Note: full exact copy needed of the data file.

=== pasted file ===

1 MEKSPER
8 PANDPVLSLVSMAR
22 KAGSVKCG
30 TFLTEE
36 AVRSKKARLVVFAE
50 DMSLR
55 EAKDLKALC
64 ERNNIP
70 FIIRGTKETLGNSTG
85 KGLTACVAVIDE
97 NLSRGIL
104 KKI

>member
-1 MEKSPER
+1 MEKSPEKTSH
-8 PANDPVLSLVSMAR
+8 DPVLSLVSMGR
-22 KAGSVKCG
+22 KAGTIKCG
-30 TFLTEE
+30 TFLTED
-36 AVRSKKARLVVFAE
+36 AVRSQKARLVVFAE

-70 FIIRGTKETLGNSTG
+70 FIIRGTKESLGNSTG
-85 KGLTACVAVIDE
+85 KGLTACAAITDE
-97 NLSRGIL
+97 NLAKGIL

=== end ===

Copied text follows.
1 MEKSPER
8 PANDPVLSLVSMAR
22 KAGSVKCG
30 TFLTEE
36 AVRSKKARLVVFAE
50 DMSLR
55 EAKDLKALC
64 ERNNIP
70 FIIRGTKETLGNSTG
85 KGLTACVAVIDE
97 NLSRGIL
104 KKI

>member
-1 MEKSPER
+1 MEKSPEKTSH
-8 PANDPVLSLVSMAR
+8 DPVLSLVSMGR
-22 KAGSVKCG
+22 KAGTIKCG
-30 TFLTEE
+30 TFLTED
-36 AVRSKKARLVVFAE
+36 AVRSQKARLVVFAE

-70 FIIRGTKETLGNSTG
+70 FIIRGTKESLGNSTG
-85 KGLTACVAVIDE
+85 KGLTACAAITDE
-97 NLSRGIL
+97 NLAKGIL